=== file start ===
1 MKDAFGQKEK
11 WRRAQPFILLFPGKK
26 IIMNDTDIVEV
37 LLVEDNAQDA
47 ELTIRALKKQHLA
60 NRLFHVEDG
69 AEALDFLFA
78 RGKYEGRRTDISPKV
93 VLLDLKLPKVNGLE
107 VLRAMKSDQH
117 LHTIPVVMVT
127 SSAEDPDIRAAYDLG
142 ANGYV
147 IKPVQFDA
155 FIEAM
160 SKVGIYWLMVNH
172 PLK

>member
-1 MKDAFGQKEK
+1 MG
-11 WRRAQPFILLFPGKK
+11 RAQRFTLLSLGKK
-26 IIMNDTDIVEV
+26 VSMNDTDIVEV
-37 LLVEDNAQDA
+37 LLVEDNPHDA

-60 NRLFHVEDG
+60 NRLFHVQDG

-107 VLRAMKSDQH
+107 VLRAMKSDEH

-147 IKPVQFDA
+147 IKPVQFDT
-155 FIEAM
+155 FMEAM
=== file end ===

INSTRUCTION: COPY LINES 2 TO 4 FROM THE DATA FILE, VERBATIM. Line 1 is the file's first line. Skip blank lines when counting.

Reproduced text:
11 WRRAQPFILLFPGKK
26 IIMNDTDIVEV
37 LLVEDNAQDA